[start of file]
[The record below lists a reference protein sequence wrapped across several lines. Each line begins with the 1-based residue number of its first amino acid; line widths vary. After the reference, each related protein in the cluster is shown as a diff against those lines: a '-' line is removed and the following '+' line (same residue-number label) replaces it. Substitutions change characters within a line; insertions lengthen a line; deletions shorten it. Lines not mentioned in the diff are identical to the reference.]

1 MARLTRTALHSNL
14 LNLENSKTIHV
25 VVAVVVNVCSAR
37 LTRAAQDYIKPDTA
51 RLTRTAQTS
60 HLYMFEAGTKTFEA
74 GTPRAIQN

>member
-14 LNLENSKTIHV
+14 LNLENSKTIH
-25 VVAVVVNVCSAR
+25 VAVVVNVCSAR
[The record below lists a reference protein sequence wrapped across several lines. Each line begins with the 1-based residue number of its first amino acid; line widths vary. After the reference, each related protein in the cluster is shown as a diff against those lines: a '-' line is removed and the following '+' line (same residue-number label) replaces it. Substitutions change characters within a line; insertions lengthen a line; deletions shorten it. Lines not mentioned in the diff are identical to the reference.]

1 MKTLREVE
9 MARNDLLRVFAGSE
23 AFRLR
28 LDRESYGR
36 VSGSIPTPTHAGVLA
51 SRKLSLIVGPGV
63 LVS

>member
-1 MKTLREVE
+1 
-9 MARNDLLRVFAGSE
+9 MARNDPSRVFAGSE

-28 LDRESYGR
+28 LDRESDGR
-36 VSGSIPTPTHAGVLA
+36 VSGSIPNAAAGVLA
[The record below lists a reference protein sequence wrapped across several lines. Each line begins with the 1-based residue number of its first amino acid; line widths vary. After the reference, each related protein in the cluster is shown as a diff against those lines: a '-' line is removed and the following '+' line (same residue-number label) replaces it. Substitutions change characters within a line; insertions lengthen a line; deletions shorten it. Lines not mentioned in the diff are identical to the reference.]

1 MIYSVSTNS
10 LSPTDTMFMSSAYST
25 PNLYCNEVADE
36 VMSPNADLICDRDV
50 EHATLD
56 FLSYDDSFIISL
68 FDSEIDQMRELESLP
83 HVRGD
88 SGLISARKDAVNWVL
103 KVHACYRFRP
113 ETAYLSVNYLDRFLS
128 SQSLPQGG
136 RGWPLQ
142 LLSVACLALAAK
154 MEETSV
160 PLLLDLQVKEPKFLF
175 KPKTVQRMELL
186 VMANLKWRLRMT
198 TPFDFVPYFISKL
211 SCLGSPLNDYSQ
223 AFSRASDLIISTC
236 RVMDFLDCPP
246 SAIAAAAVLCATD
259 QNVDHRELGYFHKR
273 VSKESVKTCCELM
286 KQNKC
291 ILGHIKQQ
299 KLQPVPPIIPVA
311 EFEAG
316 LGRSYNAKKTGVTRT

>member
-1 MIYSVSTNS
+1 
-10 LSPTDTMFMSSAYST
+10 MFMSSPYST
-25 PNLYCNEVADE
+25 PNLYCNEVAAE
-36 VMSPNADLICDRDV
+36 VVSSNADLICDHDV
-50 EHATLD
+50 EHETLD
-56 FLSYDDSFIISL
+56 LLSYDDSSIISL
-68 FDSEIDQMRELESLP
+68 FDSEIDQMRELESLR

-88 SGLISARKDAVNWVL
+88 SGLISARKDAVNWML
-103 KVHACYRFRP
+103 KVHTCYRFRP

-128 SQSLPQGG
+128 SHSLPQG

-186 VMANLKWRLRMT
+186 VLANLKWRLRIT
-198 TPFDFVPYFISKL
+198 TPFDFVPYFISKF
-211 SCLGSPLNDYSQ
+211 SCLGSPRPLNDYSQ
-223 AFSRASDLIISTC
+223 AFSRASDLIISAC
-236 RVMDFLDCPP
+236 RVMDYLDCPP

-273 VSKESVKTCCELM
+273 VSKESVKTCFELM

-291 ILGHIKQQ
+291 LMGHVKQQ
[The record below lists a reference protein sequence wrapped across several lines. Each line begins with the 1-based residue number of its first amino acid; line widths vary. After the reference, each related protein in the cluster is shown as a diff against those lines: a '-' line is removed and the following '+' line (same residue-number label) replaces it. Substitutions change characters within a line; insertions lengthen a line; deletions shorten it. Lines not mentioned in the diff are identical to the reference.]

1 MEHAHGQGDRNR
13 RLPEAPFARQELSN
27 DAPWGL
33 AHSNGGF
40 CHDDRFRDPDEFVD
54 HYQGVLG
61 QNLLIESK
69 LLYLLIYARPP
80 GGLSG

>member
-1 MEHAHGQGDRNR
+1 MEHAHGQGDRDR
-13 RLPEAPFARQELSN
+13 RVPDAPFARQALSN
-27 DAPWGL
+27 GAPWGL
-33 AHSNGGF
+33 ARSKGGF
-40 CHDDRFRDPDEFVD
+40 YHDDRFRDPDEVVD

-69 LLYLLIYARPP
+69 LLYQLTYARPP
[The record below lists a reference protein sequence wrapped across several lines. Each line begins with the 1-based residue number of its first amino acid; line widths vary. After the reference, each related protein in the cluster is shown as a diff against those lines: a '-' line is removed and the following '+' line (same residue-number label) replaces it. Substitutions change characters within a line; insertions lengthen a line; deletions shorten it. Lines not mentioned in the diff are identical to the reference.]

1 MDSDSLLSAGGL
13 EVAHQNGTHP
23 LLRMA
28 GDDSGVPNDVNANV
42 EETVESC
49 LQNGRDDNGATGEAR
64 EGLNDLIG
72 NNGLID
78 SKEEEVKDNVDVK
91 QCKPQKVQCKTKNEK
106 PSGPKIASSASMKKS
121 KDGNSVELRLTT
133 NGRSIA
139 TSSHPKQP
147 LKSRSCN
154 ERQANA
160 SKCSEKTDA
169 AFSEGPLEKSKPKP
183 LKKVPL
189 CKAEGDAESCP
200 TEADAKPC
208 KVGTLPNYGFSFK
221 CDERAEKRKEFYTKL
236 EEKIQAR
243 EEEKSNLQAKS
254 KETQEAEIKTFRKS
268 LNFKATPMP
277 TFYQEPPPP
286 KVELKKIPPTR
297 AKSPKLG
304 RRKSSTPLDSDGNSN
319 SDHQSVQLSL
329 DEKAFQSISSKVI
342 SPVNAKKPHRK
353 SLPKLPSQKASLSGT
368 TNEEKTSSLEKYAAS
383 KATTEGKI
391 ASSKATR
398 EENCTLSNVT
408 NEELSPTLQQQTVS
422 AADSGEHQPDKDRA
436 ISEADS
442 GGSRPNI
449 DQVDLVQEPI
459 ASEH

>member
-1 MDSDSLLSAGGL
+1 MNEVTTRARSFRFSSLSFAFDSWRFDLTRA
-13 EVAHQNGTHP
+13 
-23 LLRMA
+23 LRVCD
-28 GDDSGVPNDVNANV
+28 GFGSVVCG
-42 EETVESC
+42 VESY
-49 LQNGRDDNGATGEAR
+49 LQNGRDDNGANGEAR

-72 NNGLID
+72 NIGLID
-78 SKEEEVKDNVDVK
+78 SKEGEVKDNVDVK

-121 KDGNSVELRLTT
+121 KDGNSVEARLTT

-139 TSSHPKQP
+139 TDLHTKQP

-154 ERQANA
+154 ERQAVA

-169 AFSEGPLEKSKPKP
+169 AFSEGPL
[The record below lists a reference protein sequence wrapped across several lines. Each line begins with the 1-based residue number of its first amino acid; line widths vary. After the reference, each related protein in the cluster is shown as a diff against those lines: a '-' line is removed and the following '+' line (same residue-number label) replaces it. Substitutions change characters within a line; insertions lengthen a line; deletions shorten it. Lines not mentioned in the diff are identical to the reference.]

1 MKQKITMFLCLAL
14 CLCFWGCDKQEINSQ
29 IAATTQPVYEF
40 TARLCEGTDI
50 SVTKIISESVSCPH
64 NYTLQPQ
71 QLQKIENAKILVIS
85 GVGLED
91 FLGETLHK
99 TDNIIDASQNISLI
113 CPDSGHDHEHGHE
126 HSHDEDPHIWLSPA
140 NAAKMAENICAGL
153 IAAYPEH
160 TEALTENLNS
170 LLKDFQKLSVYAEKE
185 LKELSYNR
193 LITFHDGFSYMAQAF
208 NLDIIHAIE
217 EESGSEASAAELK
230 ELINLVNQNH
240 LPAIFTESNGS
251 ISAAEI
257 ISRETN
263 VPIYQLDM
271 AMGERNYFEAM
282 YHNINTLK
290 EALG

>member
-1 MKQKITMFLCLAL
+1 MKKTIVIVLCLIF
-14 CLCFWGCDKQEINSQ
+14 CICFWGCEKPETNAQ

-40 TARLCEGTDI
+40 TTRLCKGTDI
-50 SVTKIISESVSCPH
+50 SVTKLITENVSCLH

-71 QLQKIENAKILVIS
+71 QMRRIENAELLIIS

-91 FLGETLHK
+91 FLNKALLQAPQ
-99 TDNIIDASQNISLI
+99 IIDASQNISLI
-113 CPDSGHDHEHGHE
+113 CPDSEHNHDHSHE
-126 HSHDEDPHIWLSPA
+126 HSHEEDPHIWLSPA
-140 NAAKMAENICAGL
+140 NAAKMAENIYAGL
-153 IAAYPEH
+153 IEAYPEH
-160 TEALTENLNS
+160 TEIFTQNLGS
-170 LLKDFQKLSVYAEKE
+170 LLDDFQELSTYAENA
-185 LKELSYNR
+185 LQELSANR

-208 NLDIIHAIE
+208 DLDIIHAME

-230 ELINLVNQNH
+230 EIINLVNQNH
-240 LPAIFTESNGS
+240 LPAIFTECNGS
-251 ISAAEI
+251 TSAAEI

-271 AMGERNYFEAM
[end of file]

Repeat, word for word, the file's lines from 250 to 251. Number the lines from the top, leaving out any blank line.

+208 DLDIIHAME

-230 ELINLVNQNH